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Quicken and QuickenBillPay stupidity.

When I pay a bill from the QuickenBillPay web site, the check is listed in my Quicken Register. Good.

A few weeks later I download my statement from Bank of America and it appears as "Check #1234". Quicken
sees that this is a duplicate of the entry from QBP. It flags it as a match and tells me to click "accept" if it isn't a match or "cancel" if it is a match. Illogical, but true.

Now I'm left with the check unprocessed. I right-click on it and select "manually match". This brings up a bunch of possible matches including the original entry. I click on it and then "accept". Now I'm told to click "accept" if it isn't a match or "cancel" if it is a match. Illogical, but true.

I click "cancel" and I'm back where I started.

I've been using Quicken for more than 10 years. I don't fucking fucking fucking understand why this hasn't been fixed. WHAT THE FUCK IS SOMEONE SUPPOSED TO DO TO MERGE THE DAMN ITEMS?!?!?

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I actually gave up entirely on downloading my bank info into Quicken because the system was so FUBAR'd. It is as fast to type it all in myself, reconciling as I go, than it is to manually correct the incomprehensible information that I get and deal with potential duplications.

Which is annoying, but I still use Quicken because I love everything ELSE about it. But that right there is annoying.


I do this all the time, and "accept" - for me - is always "i have matched this downloaded transaction with this item in your register, so associate the downloaded transaction with that transaction in the register", at which point the downloaded transaction vanishes, and the register-transaction gets a "c"leared icon added to it (and gets marked as "R"econciled after I click "Done" since I have auto-reconcile turned on).

This is with the current edition of Quicken for Windows, I can't speak for what version you might have, etc.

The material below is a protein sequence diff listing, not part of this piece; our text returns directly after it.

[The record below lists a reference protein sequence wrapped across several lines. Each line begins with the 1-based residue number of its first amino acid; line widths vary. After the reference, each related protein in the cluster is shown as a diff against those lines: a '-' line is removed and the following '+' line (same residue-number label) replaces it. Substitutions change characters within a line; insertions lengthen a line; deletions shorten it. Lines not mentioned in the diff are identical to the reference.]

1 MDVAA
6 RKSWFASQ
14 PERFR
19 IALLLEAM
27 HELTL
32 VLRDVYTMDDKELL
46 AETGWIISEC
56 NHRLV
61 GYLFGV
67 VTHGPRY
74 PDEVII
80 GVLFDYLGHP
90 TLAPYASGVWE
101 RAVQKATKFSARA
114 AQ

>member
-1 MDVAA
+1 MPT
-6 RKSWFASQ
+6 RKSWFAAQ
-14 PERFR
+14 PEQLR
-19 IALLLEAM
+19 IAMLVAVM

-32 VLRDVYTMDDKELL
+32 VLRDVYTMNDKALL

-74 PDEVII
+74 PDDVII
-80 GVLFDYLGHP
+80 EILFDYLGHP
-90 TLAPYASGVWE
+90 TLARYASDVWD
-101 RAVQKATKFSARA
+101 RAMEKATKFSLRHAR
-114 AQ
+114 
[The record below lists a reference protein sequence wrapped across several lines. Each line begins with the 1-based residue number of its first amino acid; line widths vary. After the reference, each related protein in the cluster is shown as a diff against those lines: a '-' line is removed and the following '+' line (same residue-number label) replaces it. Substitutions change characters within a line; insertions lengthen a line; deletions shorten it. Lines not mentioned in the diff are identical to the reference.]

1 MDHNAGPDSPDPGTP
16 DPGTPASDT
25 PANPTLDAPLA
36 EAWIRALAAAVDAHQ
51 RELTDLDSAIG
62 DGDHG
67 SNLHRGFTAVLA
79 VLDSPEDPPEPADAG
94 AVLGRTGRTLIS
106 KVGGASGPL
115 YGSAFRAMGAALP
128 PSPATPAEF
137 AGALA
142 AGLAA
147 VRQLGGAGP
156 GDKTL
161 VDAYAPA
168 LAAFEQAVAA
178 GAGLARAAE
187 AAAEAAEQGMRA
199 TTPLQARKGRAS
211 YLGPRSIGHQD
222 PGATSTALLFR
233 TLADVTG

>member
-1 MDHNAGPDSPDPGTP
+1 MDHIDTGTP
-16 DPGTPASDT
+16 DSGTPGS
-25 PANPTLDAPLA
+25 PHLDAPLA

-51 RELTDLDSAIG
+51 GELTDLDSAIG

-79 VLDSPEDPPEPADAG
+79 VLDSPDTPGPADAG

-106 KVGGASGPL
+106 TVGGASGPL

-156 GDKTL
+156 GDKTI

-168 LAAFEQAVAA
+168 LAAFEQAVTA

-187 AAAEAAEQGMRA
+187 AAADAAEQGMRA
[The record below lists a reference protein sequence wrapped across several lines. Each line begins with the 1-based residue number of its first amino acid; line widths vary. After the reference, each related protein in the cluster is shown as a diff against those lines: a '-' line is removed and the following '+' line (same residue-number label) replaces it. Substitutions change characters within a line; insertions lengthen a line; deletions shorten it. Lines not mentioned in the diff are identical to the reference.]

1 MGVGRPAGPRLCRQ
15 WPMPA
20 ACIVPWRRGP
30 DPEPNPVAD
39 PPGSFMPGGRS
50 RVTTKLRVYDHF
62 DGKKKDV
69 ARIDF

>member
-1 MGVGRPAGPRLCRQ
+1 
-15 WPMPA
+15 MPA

I'm still trying to wrap my head around the idea of an electronic transaction having a "check number". Who generates that check number and what namespace is it in? Does it somehow fit in with the numbered checks in your paper checkbook?

I don't do Quicken but I do use the Internet bill-paying scheme of my bank (Wells Fargo) and there are no check numbers involved nor would I know what to do with them if there were...

I've noticed that check numbers seem to have an interesting namespace. If you re-use check numbers from 6 months ago, everything works fine. Though, I haven't tried anything sooner.

My quickenbillpay.com checks started with #9000. My checks at home started with #001 and are now around 2300ish (though I skipped around when reordering checks).


I just realized that my other bank (Charles Schwab Bank) does use check numbers for electronic payments, and they started with #995001 (!?). I suppose it is useful to have a unique transaction identifier if you use accounting software, so that's probably a good idea. Ideally you would never re-use a check number. There's a published protocol that generates globally unique identifiers for things like transactions, Message-IDs, etc., but that's probably overkill.

(Deleted comment)
I didn't know MS-Money was being discontinued! I thought it had been doing well for MS. Oh well.

Does mint.com handle investments very well? In particular:
Does it track different stocks and mutual funds (always saying what the current price is)?
Can it show a cost basis of an item?
Does it record the purchase and sell dates (to make it easy to do my taxes)?

Does it let me backup my data? (i.e. download everything to a QFX file?)


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